I think I've developed a full-blown allergy to stupidity, complete with anaphylactic shock. It's one of the reasons why I avoid Fox News. But duty calls!
On The Story yesterday, host Martha MacCallum and guest Mollie Hemingway piled the horse manure high and wide in a discussion of Trump's proposal to replace SNAP, colloquially know as the food stamp program, with boxes of food.
Can you say "stupid and misleading"? I knew you could!
First of all, it's not a "Blue Apron-type program," other than the fact that both involve food that's delivered in a box. (I can't be the only person who's aware that Blue Apron is losing money hand over fist?) Lazy reporters, who cause a lot more harm to this democracy than food stamp recipients, bought right into that label -- because it's easier than actually thinking.
(And speaking of subsidies for lazy people, Fox contributor Mollie Hemingway is an editor at the Federalist -- you know, where honest intellectual debate goes to die.)
Now, talk radio host Richard Fowler makes many good points, calling the plan "absurd." He points out the hypocrisy of the same people who yelled about attempts to ban Big Gulps wanting to micromanage the diets of the poor, and raised practical questions about the implementation.
Then MacCallum says one of the stupidest, dishonest things ever. She uses the rise in food stamp usage as proof that poverty programs don't work! (I'm going into anaphylactic shock now...)
Nothing to to with the decades-long REPUBLICAN policy of subsidizing employers' low-wage jobs like those at Walmart and McDonald's with food stamps and Medicaid, subsidies that allow them to get away without offering a living wage.
"Really, this program ballooned under both the Bush and Obama administration, and it's now 18% of American households are on this program," Hemingway said.
"The biggest problem facing -- the biggest food related problem facing low income Americans not actually hunger, it's obesity. A lot of that related to this so-called nutritional program which has people buying things that are not exactly the healthiest for them. There are some really stad statistics about this children in low income American children are twice as likely to be obese as other Americans.
"And this, of course, leads to all sorts of lifelong problems of not just the physical variety but socio-economic problems. Federal problem not doing anything to help it but getting people onto these rolls in recent years. This is a program that has nearly quadrupled in size since the beginning of the Bush administration and tripled in how many recipients. Not doing what it set out to accomplish."
Where to begin with such utter stupidity? Who are these people? Are they the same people who ridiculed Michelle Obama for trying to get kids to eat fresh produce and move their bodies?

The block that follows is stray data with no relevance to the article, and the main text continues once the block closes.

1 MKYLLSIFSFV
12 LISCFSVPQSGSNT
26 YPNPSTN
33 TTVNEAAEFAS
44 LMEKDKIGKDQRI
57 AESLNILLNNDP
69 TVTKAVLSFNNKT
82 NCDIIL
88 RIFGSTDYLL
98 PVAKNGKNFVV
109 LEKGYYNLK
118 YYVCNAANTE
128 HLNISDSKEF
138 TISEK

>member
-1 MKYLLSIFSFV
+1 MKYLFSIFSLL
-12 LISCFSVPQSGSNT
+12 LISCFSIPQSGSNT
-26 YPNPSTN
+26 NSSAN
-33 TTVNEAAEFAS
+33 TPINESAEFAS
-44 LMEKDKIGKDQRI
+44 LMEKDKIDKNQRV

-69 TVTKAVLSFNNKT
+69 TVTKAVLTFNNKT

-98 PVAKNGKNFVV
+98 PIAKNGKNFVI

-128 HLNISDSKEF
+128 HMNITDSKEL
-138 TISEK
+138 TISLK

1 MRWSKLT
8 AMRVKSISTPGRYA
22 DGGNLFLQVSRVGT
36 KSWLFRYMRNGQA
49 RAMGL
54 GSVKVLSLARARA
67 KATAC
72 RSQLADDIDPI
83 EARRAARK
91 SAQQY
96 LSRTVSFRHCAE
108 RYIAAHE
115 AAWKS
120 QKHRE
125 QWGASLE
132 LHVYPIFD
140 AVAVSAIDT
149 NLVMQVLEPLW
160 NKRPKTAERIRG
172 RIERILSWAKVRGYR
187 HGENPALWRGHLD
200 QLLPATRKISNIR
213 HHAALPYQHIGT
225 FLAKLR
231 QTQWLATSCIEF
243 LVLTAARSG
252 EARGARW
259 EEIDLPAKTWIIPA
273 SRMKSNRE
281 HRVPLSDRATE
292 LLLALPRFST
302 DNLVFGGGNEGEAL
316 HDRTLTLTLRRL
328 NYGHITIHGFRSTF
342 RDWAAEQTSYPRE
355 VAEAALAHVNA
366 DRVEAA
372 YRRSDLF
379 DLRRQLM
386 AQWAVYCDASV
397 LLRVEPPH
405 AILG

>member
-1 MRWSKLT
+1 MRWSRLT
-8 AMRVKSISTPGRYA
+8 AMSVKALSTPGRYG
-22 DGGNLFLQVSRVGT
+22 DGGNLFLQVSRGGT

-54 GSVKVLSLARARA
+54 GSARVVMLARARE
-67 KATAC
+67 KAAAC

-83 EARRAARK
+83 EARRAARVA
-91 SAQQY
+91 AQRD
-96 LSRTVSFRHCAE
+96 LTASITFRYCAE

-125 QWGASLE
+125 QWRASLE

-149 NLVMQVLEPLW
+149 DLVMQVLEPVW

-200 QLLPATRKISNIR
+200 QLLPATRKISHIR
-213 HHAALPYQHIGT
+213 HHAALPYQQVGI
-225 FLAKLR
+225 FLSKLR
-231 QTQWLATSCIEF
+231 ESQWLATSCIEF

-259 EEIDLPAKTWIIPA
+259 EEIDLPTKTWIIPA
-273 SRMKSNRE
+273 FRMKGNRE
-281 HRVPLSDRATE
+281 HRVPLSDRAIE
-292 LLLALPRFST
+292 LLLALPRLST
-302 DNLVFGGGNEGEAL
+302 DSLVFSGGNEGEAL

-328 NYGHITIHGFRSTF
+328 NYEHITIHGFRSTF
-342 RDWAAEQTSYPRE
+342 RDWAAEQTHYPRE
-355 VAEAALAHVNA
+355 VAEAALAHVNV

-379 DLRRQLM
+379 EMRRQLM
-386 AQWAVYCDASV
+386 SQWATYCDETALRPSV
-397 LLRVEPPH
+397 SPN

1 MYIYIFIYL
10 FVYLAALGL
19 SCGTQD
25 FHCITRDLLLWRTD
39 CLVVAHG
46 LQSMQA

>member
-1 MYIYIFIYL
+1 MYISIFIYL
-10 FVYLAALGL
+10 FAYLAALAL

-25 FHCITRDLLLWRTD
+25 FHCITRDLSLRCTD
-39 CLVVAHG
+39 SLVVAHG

Fowler tries to inject reality into the conversation.
"Number one, the SNAP program is one that responds to economic fluctuation. So every time the economy goes down as we saw in 2008 during the Great Recession, of course you will have more folks enrolled in the program. They are out of jobs and can't work. Not to mention the fact that SNAP programs are also used during times of natural disaster. The reason why the SNAP numbers are so high now because had you a hurricane in Houston, had you a huge hurricane in Puerto Rico," he said.
But it went downhill from there.
"Ask if we can do it a better way," MacCallum said. "There's also a tremendous amount of food waste at restaurants across the country and perhaps, you know, there is something that can be done in terms of produce that isn't used day of, and that kind of thing. I think to ask to make a change, to make the program work better is not a bad idea."
First of all, SNAP benefits are not generous -- something many formerly middle-class people discovered to their shock during the recession. ("I worked hard all these years, and now that I need help, all I get is $11 a month?" one friend said.)
So parents buy cheap calories -- starch and sugar -- to fill up hungry bellies. Which is part of the obesity problem. Also, many of these parents are working multiple jobs, don't have cars, and have to depend on local (overpriced) stores without much in the way of fresh food. And you think restaurant leftovers are going to solve a national problem on this scale? (Not to mention, most big cities already have programs that use restaurant leftovers.)
I need to go grab my epi-pen. The stupid, the privilege, the sheer shamelessness is too much to bear.